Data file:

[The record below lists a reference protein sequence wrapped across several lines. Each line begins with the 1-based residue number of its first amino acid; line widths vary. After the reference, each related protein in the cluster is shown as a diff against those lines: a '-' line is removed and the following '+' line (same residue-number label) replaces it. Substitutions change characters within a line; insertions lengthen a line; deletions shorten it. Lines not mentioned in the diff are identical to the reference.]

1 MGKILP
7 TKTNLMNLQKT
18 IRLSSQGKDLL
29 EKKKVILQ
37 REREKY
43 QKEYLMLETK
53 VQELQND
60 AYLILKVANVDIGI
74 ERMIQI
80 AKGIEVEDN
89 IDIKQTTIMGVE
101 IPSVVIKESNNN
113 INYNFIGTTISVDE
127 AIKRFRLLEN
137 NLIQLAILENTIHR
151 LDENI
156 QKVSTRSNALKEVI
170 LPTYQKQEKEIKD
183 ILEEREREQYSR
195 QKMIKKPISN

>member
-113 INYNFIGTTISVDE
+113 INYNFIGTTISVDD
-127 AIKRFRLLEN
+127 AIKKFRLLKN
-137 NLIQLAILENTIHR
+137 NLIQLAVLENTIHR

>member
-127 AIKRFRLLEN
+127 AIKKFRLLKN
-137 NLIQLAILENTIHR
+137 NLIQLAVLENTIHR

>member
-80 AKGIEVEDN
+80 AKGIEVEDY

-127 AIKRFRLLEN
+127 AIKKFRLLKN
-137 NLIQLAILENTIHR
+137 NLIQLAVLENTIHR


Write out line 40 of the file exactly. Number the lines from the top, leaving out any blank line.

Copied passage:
+137 NLIQLAVLENTIHR